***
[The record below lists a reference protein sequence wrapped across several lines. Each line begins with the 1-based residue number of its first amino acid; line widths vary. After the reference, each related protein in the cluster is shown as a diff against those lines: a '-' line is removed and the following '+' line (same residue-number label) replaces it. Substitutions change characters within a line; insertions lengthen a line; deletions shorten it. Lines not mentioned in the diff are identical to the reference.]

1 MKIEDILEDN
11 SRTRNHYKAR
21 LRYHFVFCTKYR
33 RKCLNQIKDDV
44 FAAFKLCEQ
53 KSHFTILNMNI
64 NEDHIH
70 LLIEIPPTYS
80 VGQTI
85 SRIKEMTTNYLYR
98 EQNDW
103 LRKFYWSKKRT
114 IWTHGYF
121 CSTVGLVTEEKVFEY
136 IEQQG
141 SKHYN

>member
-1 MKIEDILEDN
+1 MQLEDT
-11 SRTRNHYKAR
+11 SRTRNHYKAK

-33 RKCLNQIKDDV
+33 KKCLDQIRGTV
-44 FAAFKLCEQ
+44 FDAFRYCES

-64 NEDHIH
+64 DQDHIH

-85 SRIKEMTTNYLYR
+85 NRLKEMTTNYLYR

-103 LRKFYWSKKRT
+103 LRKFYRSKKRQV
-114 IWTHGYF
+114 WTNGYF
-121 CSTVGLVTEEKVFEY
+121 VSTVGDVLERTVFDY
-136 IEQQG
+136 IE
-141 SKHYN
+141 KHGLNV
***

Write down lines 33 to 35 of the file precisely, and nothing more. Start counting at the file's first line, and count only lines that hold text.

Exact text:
-114 IWTHGYF
+114 WTNGYF
-121 CSTVGLVTEEKVFEY